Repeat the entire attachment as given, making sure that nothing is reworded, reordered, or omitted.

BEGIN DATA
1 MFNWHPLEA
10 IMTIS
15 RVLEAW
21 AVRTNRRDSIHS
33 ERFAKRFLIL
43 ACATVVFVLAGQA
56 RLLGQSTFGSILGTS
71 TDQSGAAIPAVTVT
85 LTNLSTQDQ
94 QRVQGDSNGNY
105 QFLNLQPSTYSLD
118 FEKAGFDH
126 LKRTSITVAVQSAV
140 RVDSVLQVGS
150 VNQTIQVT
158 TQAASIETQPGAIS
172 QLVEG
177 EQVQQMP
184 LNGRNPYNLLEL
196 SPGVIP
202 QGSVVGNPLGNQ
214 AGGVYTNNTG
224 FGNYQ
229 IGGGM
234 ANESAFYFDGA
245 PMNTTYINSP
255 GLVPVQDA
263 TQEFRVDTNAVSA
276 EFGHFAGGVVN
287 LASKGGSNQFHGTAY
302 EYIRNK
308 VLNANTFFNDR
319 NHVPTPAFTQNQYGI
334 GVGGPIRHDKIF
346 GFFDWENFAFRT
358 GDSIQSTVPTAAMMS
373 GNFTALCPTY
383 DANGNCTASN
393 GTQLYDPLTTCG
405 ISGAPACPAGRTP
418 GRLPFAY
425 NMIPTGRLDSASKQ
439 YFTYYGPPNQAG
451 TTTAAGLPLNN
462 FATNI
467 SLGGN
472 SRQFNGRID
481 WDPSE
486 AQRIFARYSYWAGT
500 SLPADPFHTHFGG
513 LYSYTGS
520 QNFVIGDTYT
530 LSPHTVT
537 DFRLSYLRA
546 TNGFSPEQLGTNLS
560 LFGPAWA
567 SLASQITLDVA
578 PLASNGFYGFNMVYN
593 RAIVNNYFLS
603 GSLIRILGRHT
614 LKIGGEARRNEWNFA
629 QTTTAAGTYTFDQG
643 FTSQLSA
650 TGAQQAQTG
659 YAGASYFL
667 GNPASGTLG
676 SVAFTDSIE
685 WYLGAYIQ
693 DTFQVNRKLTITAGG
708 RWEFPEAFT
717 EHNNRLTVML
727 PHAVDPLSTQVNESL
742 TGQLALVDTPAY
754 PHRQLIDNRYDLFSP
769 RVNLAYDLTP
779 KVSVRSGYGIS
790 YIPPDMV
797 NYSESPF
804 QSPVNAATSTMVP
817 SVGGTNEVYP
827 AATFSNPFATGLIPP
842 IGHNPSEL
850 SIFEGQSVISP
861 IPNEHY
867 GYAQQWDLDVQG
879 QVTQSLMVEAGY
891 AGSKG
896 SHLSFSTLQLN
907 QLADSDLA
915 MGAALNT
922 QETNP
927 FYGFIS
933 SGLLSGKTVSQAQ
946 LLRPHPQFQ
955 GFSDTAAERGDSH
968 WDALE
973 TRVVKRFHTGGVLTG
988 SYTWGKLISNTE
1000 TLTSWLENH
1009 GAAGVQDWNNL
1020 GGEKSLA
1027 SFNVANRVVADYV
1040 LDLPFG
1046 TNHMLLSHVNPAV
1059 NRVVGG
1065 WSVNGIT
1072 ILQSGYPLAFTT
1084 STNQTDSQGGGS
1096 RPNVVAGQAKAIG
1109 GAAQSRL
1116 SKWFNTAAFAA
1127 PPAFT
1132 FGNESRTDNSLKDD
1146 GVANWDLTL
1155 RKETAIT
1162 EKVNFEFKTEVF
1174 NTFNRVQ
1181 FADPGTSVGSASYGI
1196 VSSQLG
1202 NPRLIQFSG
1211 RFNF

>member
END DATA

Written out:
1 MFNWHPLEA
10 IMTIS
15 RVLEAW
21 AVRTNRRDSIHS
33 ERFAKRFLIL
43 ACATVVFVLAGQA
56 RLLGQSTFGSILGTS
71 TDQSGAAIPAVTVT
85 LTNLSTQDQ
94 QRVQGDSNGNY
105 QFLNLQPSTYSLD
118 FEKAGFDH
126 LKRTSITVAVQSAV
140 RVDSVLQVGS
150 VNQTIQVT
158 TQAASIETQPGAIS
172 QLVEG
177 EQVQQMP
184 LNGRNPYNLLEL
196 SPGVIP
202 QGSVVGNPLGNQ
214 AGGVYTNNTG
224 FGNYQ
229 IGGGM
234 ANESAFYFDGA
245 PMNTTYINSP
255 GLVPVQDA
263 TQEFRVDTNAVSA
276 EFGHFAGGVVN
287 LASKGGSNQFHGTAY
302 EYIRNK
308 VLNANTFFNDR
319 NHVPTPAFTQNQYGI
334 GVGGPIRHDKIF
346 GFFDWENFAFRT
358 GDSIQSTVPTAAMMS
373 GNFTALCPTY
383 DANGNCTASN
393 GTQLYDPLTTCG
405 ISGAPACPAGRTP
418 GRLPFAY
425 NMIPTGRLDSASKQ
439 YFTYYGPPNQAG
451 TTTAAGLPLNN
462 FATNI
467 SLGGN
472 SRQFNGRID
481 WDPSE
486 AQRIFARYSYWAGT
500 SLPADPFHTHFGG
513 LYSYTGS
520 QNFVIGDTYT
530 LSPHTVT
537 DFRLSYLRA
546 TNGFSPEQLGTNLS
560 LFGPAWA
567 SLASQITLDVA
578 PLASNGFYGFNMVYN
593 RAIVNNYFLS
603 GSLIRILGRHT
614 LKIGGEARRNEWNFA
629 QTTTAAGTYTFDQG
643 FTSQLSA
650 TGAQQAQTG
659 YAGASYFL
667 GNPASGTLG
676 SVAFTDSIE
685 WYLGAYIQ
693 DTFQVNRKLTITAGG
708 RWEFPEAFT
717 EHNNRLTVML
727 PHAVDPLSTQVNESL
742 TGQLALVDTPAY
754 PHRQLIDNRYDLFSP
769 RVNLAYDLTP
779 KVSVRSGYGIS
790 YIPPDMV
797 NYSESPF
804 QSPVNAATSTMVP
817 SVGGTNEVYP
827 AATFSNPFATGLIPP
842 IGHNPSEL
850 SIFEGQSVISP
861 IPNEHY
867 GYAQQWDLDVQG
879 QVTQSLMVEAGY
891 AGSKG
896 SHLSFSTLQLN
907 QLADSDLA
915 MGAALNT
922 QETNP
927 FYGFIS
933 SGLLSGKTVSQAQ
946 LLRPHPQFQ
955 GFSDTAAERGDSH
968 WDALE
973 TRVVKRFHTGGVLTG
988 SYTWGKLISNTE
1000 TLTSWLENH
1009 GAAGVQDWNNL
1020 GGEKSLA
1027 SFNVANRVVADYV
1040 LDLPFG
1046 TNHMLLSHVNPAV
1059 NRVVGG
1065 WSVNGIT
1072 ILQSGYPLAFTT
1084 STNQTDSQGGGS
1096 RPNVVAGQAKAIG
1109 GAAQSRL
1116 SKWFNTAAFAA
1127 PPAFT
1132 FGNESRTDNSLKDD
1146 GVANWDLTL
1155 RKETAIT
1162 EKVNFEFKTEVF
1174 NTFNRVQ
1181 FADPGTSVGSASYGI
1196 VSSQLG
1202 NPRLIQFSG
1211 RFNF

>member